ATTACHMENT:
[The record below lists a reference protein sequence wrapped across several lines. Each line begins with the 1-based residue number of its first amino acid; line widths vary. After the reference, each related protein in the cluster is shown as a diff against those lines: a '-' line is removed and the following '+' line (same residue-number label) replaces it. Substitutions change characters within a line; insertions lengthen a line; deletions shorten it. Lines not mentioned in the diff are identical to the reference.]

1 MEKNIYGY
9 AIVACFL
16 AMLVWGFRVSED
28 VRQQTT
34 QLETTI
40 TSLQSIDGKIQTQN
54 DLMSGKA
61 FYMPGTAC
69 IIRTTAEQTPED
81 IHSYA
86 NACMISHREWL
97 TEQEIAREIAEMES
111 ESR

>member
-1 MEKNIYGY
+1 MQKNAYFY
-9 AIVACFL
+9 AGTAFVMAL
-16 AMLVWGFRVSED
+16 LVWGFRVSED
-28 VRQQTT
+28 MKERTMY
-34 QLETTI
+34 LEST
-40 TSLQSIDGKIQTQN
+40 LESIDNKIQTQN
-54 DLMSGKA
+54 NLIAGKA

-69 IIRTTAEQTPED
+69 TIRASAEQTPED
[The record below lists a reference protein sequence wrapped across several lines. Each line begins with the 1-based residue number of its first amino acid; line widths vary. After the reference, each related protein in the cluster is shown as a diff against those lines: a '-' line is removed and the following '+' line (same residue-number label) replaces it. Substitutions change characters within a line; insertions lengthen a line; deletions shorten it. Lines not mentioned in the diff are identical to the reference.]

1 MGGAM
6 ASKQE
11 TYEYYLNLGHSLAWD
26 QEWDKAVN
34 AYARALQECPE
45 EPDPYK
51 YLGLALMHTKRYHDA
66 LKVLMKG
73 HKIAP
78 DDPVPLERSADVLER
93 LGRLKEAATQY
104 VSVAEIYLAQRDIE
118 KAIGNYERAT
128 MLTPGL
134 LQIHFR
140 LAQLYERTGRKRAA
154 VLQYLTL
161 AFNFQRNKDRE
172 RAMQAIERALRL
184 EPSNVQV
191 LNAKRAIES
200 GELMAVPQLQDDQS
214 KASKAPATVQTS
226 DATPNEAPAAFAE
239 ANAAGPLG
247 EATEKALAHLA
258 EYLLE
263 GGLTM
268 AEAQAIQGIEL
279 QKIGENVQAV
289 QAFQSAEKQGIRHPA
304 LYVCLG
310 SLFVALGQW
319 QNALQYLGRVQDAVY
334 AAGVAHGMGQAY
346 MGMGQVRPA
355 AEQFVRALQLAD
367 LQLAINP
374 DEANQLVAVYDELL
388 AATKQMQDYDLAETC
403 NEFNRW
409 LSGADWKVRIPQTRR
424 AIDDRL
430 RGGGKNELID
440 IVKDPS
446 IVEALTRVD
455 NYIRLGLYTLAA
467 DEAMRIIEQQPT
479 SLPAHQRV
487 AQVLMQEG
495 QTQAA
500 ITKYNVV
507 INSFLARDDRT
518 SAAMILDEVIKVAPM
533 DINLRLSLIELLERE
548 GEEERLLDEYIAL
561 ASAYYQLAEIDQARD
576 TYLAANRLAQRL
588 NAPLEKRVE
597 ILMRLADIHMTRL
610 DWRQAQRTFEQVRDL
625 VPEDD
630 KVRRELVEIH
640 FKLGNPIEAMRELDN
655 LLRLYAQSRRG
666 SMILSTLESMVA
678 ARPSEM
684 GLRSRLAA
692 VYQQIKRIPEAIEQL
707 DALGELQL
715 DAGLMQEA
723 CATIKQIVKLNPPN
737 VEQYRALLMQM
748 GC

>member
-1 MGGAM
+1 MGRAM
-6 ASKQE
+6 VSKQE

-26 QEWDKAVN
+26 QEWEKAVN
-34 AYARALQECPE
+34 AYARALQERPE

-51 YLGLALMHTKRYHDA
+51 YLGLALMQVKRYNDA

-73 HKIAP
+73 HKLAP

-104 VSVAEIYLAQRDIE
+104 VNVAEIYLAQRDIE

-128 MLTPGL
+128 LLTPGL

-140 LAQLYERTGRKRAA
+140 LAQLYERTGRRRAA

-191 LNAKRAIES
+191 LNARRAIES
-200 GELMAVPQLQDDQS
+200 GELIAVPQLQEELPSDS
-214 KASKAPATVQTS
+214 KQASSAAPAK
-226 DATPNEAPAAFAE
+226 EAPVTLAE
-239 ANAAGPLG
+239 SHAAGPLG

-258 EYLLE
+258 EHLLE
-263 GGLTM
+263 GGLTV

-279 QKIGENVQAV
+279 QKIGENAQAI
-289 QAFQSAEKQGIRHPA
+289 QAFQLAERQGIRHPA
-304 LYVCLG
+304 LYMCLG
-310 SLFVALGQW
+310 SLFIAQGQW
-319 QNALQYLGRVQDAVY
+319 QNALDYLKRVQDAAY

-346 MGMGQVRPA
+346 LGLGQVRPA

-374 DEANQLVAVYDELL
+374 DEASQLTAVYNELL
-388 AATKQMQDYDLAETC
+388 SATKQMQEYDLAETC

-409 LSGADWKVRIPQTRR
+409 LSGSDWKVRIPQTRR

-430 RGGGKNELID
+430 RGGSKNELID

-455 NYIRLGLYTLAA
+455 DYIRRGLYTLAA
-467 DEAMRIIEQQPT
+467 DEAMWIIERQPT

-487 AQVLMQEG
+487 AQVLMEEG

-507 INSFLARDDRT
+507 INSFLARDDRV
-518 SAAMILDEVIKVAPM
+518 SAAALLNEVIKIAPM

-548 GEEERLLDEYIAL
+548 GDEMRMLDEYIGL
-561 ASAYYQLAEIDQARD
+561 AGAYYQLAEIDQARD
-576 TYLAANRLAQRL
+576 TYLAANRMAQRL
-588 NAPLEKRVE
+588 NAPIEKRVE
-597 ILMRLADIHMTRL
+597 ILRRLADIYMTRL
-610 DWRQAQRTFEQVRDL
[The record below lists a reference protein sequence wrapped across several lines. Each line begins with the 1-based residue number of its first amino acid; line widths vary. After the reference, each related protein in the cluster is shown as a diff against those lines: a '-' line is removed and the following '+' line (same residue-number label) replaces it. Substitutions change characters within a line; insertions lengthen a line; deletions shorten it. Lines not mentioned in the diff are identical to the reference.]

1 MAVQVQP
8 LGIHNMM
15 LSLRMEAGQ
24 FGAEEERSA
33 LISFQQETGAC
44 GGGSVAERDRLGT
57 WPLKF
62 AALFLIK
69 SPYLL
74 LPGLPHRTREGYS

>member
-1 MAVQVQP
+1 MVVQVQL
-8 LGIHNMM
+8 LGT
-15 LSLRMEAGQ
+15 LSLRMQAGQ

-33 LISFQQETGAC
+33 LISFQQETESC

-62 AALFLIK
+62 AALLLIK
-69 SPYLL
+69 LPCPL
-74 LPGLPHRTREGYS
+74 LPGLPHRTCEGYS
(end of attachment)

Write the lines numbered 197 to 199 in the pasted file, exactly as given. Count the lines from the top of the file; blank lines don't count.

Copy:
-15 LSLRMEAGQ
+15 LSLRMQAGQ

-33 LISFQQETGAC